The deserted city of Fatehpur Sikri was the capital of the Mughal Empire between 1570 and 1585. It was built under the personal supervision of the Emperor Akbar. The story goes that the emperor was childless and, having tried all sorts of solutions to his plight, visited a Sufi saint, Sheikh Salim Chishti, for help. Soon a son was born, and - impressed and overjoyed - Akbar started building on the site where he had met the saint. However, due to a severe shortage of water the city was abandoned after only fifteen years, and the capital was relocated back to Agra. As a result, Fatehpur Sikri stands untouched and perfectly preserved: a complete medieval fortress built of red sandstone, with vast central squares, exquisitely carved multi-tiered pavilions, cool terraces and formal gardens. It is best to hire a guide, or do some research before your visit, because the site is hugely enriched by some knowledge of its fascinating history and the many stories that have accumulated about the place. You can walk freely around the vast complex admiring the intricate architecture and carvings and imagining how the royal family once lived. The gardens are also lovely and well-maintained. Fatehpur Sikri is a 25-mile (40km) journey west of Agra, on the way to Jaipur.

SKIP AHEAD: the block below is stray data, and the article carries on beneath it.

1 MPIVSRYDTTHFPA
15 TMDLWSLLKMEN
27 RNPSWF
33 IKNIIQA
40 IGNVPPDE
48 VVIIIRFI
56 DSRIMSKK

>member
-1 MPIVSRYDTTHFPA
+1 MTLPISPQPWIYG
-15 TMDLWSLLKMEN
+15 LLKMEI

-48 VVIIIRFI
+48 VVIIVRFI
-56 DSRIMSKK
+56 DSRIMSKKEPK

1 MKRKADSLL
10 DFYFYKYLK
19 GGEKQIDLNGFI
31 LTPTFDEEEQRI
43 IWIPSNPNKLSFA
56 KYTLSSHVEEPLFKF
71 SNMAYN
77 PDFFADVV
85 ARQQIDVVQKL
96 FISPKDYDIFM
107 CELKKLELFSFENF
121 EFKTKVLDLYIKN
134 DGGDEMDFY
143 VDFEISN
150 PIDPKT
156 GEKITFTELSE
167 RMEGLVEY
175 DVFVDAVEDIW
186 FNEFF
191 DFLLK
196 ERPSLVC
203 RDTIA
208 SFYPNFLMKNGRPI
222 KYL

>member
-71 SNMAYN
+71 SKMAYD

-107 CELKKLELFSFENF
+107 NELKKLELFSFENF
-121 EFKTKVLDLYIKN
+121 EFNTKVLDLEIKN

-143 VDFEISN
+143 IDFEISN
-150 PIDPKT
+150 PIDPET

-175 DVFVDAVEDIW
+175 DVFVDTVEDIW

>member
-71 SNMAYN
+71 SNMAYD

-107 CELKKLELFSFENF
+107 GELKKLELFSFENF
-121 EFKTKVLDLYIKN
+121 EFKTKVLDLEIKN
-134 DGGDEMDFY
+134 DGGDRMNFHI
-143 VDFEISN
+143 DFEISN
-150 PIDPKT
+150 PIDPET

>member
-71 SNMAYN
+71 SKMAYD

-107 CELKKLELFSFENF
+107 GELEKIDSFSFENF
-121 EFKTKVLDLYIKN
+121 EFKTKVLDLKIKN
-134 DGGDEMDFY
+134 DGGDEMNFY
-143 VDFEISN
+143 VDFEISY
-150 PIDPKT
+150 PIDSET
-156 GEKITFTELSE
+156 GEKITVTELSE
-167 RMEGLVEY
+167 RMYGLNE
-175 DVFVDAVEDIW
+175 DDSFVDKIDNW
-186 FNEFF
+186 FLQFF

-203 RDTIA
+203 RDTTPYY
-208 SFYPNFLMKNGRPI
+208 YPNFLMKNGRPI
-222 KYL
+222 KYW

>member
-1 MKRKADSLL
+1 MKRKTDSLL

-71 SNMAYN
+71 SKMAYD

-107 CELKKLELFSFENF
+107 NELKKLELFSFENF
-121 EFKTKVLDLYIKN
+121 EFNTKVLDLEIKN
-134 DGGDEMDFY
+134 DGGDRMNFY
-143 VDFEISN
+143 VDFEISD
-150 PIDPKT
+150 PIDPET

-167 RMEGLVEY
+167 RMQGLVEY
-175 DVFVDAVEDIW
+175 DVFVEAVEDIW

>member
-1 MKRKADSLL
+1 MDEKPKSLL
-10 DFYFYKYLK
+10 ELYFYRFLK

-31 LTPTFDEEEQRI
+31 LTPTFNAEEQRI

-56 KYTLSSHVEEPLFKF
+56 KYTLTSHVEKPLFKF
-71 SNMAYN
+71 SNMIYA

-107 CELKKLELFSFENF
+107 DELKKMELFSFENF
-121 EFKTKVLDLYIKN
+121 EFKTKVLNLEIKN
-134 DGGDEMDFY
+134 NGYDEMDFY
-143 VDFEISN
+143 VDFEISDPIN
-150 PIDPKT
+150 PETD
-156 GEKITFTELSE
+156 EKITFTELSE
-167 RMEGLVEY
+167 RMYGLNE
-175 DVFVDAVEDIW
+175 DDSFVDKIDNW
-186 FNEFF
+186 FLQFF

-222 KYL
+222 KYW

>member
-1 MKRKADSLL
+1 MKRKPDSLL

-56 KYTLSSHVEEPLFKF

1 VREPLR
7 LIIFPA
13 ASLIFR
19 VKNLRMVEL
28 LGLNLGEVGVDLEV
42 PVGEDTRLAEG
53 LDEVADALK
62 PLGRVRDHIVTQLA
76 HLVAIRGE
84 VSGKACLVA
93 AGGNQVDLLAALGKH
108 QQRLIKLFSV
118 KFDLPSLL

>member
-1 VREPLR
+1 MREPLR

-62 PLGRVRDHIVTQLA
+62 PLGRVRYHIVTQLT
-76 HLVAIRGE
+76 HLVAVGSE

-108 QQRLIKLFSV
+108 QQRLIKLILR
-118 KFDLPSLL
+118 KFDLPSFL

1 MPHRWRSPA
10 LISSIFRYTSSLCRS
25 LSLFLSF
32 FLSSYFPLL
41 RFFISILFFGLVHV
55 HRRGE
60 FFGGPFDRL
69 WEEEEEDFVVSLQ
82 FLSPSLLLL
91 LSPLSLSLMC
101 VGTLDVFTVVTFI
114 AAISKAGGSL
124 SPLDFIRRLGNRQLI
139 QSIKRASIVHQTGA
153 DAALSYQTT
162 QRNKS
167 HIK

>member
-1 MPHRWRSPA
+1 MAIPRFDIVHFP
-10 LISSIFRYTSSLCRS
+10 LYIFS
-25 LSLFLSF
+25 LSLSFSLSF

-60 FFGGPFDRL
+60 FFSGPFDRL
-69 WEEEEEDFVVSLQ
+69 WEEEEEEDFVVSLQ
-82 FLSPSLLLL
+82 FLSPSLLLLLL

Transport: There are three daily trains connecting Agra Fort and Fatehpur Sikri. Buses leave Agra's Idgah bus station every 30 minutes from 6am to 7pm. It is also possible to get there by hiring a taxi. The journey can take up to an hour and a half.